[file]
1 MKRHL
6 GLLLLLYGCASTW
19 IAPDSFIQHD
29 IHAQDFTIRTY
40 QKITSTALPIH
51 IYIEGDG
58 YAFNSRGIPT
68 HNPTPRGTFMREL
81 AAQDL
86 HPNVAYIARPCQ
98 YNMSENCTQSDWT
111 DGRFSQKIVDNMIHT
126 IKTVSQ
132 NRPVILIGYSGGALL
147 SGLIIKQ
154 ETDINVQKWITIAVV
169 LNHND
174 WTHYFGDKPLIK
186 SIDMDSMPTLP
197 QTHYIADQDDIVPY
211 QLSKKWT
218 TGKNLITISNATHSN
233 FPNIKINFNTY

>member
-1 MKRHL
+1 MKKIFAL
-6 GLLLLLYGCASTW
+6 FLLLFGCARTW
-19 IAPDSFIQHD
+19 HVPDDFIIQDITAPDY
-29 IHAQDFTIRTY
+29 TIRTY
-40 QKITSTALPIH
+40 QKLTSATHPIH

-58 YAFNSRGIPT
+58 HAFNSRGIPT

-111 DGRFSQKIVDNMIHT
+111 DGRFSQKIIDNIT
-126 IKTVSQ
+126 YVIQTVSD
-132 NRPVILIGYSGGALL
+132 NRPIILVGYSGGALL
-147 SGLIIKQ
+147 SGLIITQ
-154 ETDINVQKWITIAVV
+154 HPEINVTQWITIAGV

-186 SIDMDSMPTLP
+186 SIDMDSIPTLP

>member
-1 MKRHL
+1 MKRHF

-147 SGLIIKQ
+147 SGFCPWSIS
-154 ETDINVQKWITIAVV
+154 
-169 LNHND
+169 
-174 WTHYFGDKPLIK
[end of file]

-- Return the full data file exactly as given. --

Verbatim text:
1 MKRHL
6 GLLLLLYGCASTW
19 IAPDSFIQHD
29 IHAQDFTIRTY
40 QKITSTALPIH
51 IYIEGDG
58 YAFNSRGIPT
68 HNPTPRGTFMREL
81 AAQDL
86 HPNVAYIARPCQ
98 YNMSENCTQSDWT
111 DGRFSQKIVDNMIHT
126 IKTVSQ
132 NRPVILIGYSGGALL
147 SGLIIKQ
154 ETDINVQKWITIAVV
169 LNHND
174 WTHYFGDKPLIK
186 SIDMDSMPTLP
197 QTHYIADQDDIVPY
211 QLSKKWT
218 TGKNLITISNATHSN
233 FPNIKINFNTY

>member
-1 MKRHL
+1 MKKIFAL
-6 GLLLLLYGCASTW
+6 FLLLFGCARTW
-19 IAPDSFIQHD
+19 HVPDDFIIQDITAPDY
-29 IHAQDFTIRTY
+29 TIRTY
-40 QKITSTALPIH
+40 QKLTSATHPIH

-58 YAFNSRGIPT
+58 HAFNSRGIPT

-111 DGRFSQKIVDNMIHT
+111 DGRFSQKIIDNIT
-126 IKTVSQ
+126 YVIQTVSD
-132 NRPVILIGYSGGALL
+132 NRPIILVGYSGGALL
-147 SGLIIKQ
+147 SGLIITQ
-154 ETDINVQKWITIAVV
+154 HPEINVTQWITIAGV

-186 SIDMDSMPTLP
+186 SIDMDSIPTLP

>member
-1 MKRHL
+1 MKRHF

-147 SGLIIKQ
+147 SGFCPWSIS
-154 ETDINVQKWITIAVV
+154 
-169 LNHND
+169 
-174 WTHYFGDKPLIK